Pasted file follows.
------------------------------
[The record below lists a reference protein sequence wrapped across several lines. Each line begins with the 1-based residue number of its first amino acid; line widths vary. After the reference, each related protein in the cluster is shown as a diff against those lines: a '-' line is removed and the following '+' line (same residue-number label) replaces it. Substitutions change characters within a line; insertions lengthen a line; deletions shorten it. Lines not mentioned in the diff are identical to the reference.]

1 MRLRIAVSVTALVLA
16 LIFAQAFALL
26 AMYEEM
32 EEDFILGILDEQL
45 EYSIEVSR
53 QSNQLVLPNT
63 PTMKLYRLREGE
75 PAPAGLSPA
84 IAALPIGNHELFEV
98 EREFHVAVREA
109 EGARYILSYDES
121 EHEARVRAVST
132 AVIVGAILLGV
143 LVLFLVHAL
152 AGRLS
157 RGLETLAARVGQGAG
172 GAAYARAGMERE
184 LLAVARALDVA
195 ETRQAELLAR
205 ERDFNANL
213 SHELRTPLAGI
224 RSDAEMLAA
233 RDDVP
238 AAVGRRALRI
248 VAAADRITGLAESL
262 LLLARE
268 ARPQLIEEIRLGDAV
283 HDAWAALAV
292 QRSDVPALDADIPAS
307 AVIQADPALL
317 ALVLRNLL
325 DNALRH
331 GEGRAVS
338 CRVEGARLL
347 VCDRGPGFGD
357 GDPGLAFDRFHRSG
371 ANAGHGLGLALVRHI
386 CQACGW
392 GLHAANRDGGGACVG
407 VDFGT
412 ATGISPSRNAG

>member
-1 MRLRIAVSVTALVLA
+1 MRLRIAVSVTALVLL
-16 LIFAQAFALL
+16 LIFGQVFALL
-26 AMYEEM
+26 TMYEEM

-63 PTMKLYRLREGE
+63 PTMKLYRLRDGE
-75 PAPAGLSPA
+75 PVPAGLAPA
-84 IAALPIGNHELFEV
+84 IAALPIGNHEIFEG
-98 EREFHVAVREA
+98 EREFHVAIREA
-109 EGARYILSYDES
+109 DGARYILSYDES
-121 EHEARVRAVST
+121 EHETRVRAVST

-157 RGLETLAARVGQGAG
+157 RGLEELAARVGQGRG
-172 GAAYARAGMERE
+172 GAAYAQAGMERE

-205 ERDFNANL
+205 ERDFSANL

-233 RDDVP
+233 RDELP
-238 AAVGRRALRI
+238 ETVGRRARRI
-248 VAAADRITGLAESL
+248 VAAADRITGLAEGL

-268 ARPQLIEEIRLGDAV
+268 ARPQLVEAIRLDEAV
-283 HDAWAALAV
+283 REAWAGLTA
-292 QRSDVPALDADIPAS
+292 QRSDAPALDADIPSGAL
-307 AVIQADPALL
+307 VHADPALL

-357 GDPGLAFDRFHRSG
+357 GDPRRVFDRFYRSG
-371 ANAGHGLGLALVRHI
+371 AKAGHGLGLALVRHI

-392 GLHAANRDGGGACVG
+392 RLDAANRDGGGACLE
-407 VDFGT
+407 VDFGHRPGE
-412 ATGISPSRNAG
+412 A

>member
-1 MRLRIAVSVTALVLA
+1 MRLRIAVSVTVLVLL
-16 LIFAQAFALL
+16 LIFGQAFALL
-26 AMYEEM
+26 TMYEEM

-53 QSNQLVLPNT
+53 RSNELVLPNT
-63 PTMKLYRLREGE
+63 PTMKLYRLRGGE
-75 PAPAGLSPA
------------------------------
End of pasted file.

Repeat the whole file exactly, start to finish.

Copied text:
[The record below lists a reference protein sequence wrapped across several lines. Each line begins with the 1-based residue number of its first amino acid; line widths vary. After the reference, each related protein in the cluster is shown as a diff against those lines: a '-' line is removed and the following '+' line (same residue-number label) replaces it. Substitutions change characters within a line; insertions lengthen a line; deletions shorten it. Lines not mentioned in the diff are identical to the reference.]

1 MRLRIAVSVTALVLA
16 LIFAQAFALL
26 AMYEEM
32 EEDFILGILDEQL
45 EYSIEVSR
53 QSNQLVLPNT
63 PTMKLYRLREGE
75 PAPAGLSPA
84 IAALPIGNHELFEV
98 EREFHVAVREA
109 EGARYILSYDES
121 EHEARVRAVST
132 AVIVGAILLGV
143 LVLFLVHAL
152 AGRLS
157 RGLETLAARVGQGAG
172 GAAYARAGMERE
184 LLAVARALDVA
195 ETRQAELLAR
205 ERDFNANL
213 SHELRTPLAGI
224 RSDAEMLAA
233 RDDVP
238 AAVGRRALRI
248 VAAADRITGLAESL
262 LLLARE
268 ARPQLIEEIRLGDAV
283 HDAWAALAV
292 QRSDVPALDADIPAS
307 AVIQADPALL
317 ALVLRNLL
325 DNALRH
331 GEGRAVS
338 CRVEGARLL
347 VCDRGPGFGD
357 GDPGLAFDRFHRSG
371 ANAGHGLGLALVRHI
386 CQACGW
392 GLHAANRDGGGACVG
407 VDFGT
412 ATGISPSRNAG

>member
-1 MRLRIAVSVTALVLA
+1 MRLRIAVSVTALVLL
-16 LIFAQAFALL
+16 LIFGQVFALL
-26 AMYEEM
+26 TMYEEM

-63 PTMKLYRLREGE
+63 PTMKLYRLRDGE
-75 PAPAGLSPA
+75 PVPAGLAPA
-84 IAALPIGNHELFEV
+84 IAALPIGNHEIFEG
-98 EREFHVAVREA
+98 EREFHVAIREA
-109 EGARYILSYDES
+109 DGARYILSYDES
-121 EHEARVRAVST
+121 EHETRVRAVST

-157 RGLETLAARVGQGAG
+157 RGLEELAARVGQGRG
-172 GAAYARAGMERE
+172 GAAYAQAGMERE

-205 ERDFNANL
+205 ERDFSANL

-233 RDDVP
+233 RDELP
-238 AAVGRRALRI
+238 ETVGRRARRI
-248 VAAADRITGLAESL
+248 VAAADRITGLAEGL

-268 ARPQLIEEIRLGDAV
+268 ARPQLVEAIRLDEAV
-283 HDAWAALAV
+283 REAWAGLTA
-292 QRSDVPALDADIPAS
+292 QRSDAPALDADIPSGAL
-307 AVIQADPALL
+307 VHADPALL

-357 GDPGLAFDRFHRSG
+357 GDPRRVFDRFYRSG
-371 ANAGHGLGLALVRHI
+371 AKAGHGLGLALVRHI

-392 GLHAANRDGGGACVG
+392 RLDAANRDGGGACLE
-407 VDFGT
+407 VDFGHRPGE
-412 ATGISPSRNAG
+412 A

>member
-1 MRLRIAVSVTALVLA
+1 MRLRIAVSVTVLVLL
-16 LIFAQAFALL
+16 LIFGQAFALL
-26 AMYEEM
+26 TMYEEM

-53 QSNQLVLPNT
+53 RSNELVLPNT
-63 PTMKLYRLREGE
+63 PTMKLYRLRGGE
-75 PAPAGLSPA